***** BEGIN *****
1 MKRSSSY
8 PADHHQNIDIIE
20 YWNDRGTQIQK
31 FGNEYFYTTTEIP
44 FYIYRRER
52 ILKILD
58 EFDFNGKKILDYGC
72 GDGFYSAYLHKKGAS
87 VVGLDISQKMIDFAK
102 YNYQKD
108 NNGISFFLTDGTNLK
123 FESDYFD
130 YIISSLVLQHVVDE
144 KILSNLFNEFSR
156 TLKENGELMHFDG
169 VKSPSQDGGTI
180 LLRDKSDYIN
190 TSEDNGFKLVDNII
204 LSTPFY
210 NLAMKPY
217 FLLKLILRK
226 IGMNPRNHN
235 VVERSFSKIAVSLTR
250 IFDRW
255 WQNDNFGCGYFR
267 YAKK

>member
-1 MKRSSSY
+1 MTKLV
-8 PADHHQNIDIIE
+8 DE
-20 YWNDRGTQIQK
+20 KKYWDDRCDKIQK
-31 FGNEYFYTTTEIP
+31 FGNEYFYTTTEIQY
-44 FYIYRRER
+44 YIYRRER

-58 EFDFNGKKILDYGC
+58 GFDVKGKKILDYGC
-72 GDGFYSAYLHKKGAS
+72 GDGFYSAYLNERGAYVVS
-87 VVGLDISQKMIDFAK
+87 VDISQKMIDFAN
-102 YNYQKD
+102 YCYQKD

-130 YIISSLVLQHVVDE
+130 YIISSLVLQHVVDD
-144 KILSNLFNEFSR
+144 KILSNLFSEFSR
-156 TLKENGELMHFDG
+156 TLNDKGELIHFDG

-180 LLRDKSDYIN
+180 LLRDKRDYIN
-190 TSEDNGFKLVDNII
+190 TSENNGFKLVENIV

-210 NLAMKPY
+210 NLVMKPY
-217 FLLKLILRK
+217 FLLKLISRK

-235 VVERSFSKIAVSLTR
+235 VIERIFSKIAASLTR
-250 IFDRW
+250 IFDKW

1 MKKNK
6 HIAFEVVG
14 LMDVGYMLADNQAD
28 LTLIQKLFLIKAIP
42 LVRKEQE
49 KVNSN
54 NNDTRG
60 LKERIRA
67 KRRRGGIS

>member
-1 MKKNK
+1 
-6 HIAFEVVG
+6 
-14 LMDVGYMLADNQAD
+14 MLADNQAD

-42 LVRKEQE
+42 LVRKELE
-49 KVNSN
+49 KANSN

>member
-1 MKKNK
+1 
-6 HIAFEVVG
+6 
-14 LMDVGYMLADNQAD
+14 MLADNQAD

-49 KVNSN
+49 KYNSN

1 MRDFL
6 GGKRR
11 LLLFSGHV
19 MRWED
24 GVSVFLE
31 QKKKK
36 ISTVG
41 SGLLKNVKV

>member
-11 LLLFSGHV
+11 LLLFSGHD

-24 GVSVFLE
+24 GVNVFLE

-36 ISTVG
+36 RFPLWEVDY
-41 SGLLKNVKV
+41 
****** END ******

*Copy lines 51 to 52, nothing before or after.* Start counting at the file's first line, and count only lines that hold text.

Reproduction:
+156 TLNDKGELIHFDG

-180 LLRDKSDYIN